Lacovara cited delays in preparing a quationnaire to be sent to all members of the House,and the committee members" unwillingness to disclose their own acceptance of favors from foreign governments as examples.
Disagreement started to get more serious just before the July 4 recess. Lacovara said, when he couldn't get Flynt to schedule a meeting to consider a wave of subpoenas for witnesses and several applications for immunity. Flynt said he was busy with Appropriations Committee hearings.
It was then that Lacovara wrote a memo to other members, telling them, he said, of the importance of having a meeting. Flynt "orordered me not to sent it. He said if I did, either he would go, or I would go," he said.
The attorney said he didn't send the first memo because Flynt assured him that he personally could handle pending problems about an agreement with the Central Intelligence Agency for cooperation with the committee and a threatened subpoena for a document being denied the committee by the Justice Department.
Lacovara said he found out a few days later that Flynt had left town for the recess period without carrying out those two promises. So Lacovara then wrote all the committee members again and attached the first memo, criticizing Flynt's management of the pace of the inquiry.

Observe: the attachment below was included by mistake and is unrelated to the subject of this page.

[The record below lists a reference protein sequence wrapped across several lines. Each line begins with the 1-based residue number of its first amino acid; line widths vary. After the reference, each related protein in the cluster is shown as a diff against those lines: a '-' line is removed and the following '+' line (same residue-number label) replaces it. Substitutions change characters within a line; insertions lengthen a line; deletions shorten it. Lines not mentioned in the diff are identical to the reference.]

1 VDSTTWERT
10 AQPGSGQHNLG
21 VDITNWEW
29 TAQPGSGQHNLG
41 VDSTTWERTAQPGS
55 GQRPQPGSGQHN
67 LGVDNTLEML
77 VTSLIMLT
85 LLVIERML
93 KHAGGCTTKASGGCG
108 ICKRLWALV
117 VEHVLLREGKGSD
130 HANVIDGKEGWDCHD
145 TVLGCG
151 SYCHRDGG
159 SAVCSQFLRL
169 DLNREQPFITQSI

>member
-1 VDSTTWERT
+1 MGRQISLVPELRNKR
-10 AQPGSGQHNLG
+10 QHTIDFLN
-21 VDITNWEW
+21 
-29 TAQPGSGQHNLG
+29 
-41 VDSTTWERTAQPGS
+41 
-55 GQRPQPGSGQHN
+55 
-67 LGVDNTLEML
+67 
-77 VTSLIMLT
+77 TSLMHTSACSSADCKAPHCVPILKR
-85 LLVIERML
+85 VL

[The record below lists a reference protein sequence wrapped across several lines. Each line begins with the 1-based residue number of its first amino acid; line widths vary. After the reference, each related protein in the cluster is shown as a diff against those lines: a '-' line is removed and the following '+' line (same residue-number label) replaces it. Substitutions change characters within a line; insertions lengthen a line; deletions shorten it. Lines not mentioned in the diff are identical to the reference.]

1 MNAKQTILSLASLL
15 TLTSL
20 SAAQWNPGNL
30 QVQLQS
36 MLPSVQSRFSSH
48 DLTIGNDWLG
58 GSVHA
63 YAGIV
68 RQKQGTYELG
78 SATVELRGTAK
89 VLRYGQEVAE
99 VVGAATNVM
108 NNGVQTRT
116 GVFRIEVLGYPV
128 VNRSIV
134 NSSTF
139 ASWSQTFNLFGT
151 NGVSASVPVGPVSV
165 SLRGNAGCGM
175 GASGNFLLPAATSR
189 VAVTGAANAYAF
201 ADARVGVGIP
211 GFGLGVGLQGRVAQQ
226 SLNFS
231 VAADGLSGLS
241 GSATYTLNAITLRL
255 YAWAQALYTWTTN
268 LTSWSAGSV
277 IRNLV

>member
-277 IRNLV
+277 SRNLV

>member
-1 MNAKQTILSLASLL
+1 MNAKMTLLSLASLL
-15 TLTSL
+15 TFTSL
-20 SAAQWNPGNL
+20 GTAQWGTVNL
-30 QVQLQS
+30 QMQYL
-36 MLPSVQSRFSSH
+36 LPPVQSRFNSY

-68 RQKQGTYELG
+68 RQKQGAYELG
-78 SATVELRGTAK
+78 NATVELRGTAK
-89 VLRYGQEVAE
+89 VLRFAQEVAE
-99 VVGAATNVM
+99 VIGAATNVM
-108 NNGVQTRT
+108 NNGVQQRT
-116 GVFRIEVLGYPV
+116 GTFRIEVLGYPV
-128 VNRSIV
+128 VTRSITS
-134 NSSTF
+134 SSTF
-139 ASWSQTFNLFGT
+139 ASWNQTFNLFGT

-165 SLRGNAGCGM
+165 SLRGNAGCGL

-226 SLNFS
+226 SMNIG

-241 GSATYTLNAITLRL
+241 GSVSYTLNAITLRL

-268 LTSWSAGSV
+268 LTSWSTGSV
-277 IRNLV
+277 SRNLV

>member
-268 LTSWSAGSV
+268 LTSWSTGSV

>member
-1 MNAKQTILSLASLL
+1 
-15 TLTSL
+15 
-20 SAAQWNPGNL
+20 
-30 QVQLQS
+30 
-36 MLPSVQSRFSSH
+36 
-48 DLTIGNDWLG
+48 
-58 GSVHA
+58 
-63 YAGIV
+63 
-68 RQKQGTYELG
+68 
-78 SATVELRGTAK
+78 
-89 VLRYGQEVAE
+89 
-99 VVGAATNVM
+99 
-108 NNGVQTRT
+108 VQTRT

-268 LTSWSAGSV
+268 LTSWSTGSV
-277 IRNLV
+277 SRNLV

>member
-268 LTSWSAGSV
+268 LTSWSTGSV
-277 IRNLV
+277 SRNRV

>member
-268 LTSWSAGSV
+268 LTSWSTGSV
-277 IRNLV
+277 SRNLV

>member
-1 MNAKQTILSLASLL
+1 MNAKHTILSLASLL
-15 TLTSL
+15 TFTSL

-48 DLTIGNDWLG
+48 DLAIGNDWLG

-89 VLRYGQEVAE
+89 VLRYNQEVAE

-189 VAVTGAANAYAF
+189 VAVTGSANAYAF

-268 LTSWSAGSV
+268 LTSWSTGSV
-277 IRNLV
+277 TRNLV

The special counsel left on a long-planned vacation with his wife last weekend and his absence was sarcastically noted at a committee meeting Wednesday after the press accounts of his memos surfaced the day before.
That meeting was the committee's first in five weeks.
At that Wednesday meeting, Flynt announced more regular meetings. Though one veteran member, Rep. Olin E. Teague (D. Tex.) called for Lacovara's firing, other committee members seemed hopeful the disagreement would not escalate into a feud like the one between Rep. Henry B. Gonzalez (D. Tex.) and Richard Sprague, the counsel for the liouse assassinations inquiry. Sprague was forced out earlier this year after several verbal lashing from his committee chairman.
Lacovara said he called Flynt Thursday to apologize that the memos had made public and to offer to return from his vacation for next Wednesday's committee meeting.
He declined to speculate on what had prompted Flynt's personal attact, except to say. "Obviously there is a reluctance by a few members to pursue what is the uncomfortable, unpleasnat task of investigating their colleagues."
He said, "This is an important investigation that ought to be pursued. From what I've learned to date, it would be tragic for it to be discontinued."
Reaction to the resignation from other quarters varied from sadness to satisfaction. Committee member Rep. Bruce F. Caputo (R.N.Y.) the freshman who has criticized Flynt before, said through a spokesman that Lacovara's leaving was a "tremenous blow to the investigation. His credibility and reputaion in many ways is higher than the committee's."
Teague, on the other hand, said, "We shouldn't have hired him in the first place. I wouldn't have. He was making himself look good. He wanted another Watergate."
Though Lacovara has been in the public eye most often, several other members of the Hughes Hubbard & Reed firm have worked on the investigation. The firm was hired by the committee at $75 an hour, but wiuld be constantly available.